June 10, 2013 3:43 pm
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Kansas legislators passed an eleventh-hour budget and tax bill on 2 June, compromising on slightly higher sales tax rates than originally intended, with a corresponding decline in income tax rates.
Official estimates project that the tax bill, HB 2059, raises USD 777m more over the next five years than would have been raised without any action. As previously reported, Kansas’ first income tax cut, enacted last summer, caused a USD 800m hole in the FY14 general fund budget, despite promises that it would spur economic activity and attract employers.
But that additional revenue won’t be enough. Estimates from the Legislative Research Department and Department of Revenue show general fund ending balances dropping to 5.4% in FY15, 3.1% in FY16, 1.4% in FY17, and negative .4% in FY18. Kansas state law requires a 7.5% ending balance.
Norton Francis, senior research associate with the Tax Policy Center, said he was surprised to see the state double down on a failing ideologically-driven tax strategy. “They already did this major tax cut and the results were a big budget gap so they decided to continue. Why not let the rates that they had stay and see if businesses will flock there?” he said.
Kansas is setting itself up for “an annual crisis” by so severely restricting revenue, he said.
The supply-side experiment
While the Legislative Research Department doesn’t make projections past five years, the tax bill sets a path for reducing income taxes to zero starting in FY19, as long as revenues are at least 2% higher than in the previous fiscal year, according to Bernie Koch, executive director of the Kansas Economic Progress Council.
Over the past 30 years, Francis said, Kansas has averaged about 6.5% revenue growth year over year, typical for states. He called 2% “a pretty easy target.”
In response to the arguments that the income tax cuts will create economic growth, Annie McKay, the executive director of the Kansas Center for Economic Growth, said she’s waiting to see how that happens.
“What we’re faced with in cutting taxes is declining revenues and difficult budget choices made, which impact the areas that are important to attracting businesses to a state. Without a ready workforce, who wants to set up shop here?” McKay said. “If we set up an education system like Texas or Florida, that doesn’t paint a pretty picture to an employer.”
McKay was also critical of the ideology behind the tax legislation. Governor Sam Brownback called the first set of income tax cuts “a shot of adrenaline in the heart of the Kansas economy,” she said
“When they didn’t see the gold rush of employers into Kansas … suddenly the tone and messaging around the supposed growth from last year’s tax cut changed to it’s going to take time and there may be lean years,” McKay said. “We had already bought into the dream that was sold in 2012 and the terms started changing pretty dramatically.”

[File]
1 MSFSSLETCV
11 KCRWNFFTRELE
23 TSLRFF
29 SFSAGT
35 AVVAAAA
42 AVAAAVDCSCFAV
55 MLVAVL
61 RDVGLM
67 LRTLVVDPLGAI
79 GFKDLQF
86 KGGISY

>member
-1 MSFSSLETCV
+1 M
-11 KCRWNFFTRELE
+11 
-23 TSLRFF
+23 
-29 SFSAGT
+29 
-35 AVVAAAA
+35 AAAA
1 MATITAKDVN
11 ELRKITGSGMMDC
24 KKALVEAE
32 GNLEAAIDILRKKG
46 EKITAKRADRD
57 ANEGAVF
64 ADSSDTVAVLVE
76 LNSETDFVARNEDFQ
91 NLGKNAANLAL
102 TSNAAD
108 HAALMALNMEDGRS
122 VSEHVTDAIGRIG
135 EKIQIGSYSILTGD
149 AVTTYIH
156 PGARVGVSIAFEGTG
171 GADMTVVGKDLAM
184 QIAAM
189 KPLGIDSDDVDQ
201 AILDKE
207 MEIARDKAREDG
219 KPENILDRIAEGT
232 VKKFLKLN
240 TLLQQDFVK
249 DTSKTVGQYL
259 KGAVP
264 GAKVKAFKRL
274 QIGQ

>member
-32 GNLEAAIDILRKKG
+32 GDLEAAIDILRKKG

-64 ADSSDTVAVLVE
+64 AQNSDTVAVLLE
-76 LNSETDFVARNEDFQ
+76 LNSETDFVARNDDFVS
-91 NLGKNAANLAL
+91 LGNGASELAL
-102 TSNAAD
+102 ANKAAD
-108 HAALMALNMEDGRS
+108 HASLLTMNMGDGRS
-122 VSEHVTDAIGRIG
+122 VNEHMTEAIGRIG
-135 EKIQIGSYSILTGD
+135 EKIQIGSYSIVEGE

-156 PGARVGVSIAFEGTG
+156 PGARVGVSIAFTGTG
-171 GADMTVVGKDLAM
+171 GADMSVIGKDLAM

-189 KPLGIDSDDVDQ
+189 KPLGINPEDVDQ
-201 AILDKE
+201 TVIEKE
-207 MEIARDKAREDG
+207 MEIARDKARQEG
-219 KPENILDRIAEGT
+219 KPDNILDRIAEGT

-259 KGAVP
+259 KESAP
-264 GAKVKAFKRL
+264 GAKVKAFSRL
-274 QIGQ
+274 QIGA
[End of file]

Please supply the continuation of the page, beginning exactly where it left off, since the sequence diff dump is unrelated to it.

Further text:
The Kansas Center for Economic Growth ran projections on the final tax bill and budget with the help of Washington, DC-based Institute on Taxation and Economic Policy, and found that they actually constitute a tax increase on the poorest 20% of the population.
Starving the beast?
Even if politicians were to disregard spending on social programs and education, Francis said, employers want to relocate to places with solid infrastructure. The budget passed this weekend includes a USD 300m cut over two years to the Kansas Department of Transportation, which the state has raided in past years, as previously reported.
“People continue to lie to themselves and the Kansas public,” McKay said. “We are back to a revenue crisis. It’s not all unicorns and sunshine. You can only cut so much.”
A spokesperson for Governor Sam Brownback emailed a prepared statement which read: “I began the 2013 Legislative Session reflecting about the long tradition our state has of being bold in doing what was right, even if much of the nation took another way. The work accomplished these last few months affirms our state is leading the way.”
The statement also notes that the budget “funds core services, keeps state spending within the state’s means and leaves a healthy ending balance.”
Leading legislators from each house did not respond to a request for comment.
While Kansas does not issue general obligation debt, the ratings agencies maintain issuer credit ratings for its lease and appropriation-backed debt. Moody’s rates it Aa1 with a negative outlook and Standard & Poor’s rates it AA+ with a stable outlook. Series 2009-M Kansas Development Finance Authority revenue bonds maturing in 2034 last traded on 9 May 2013 at 112.5, yielding 2.851%, according to Electronic Municipal Market Access. Bondholders could not be identified.
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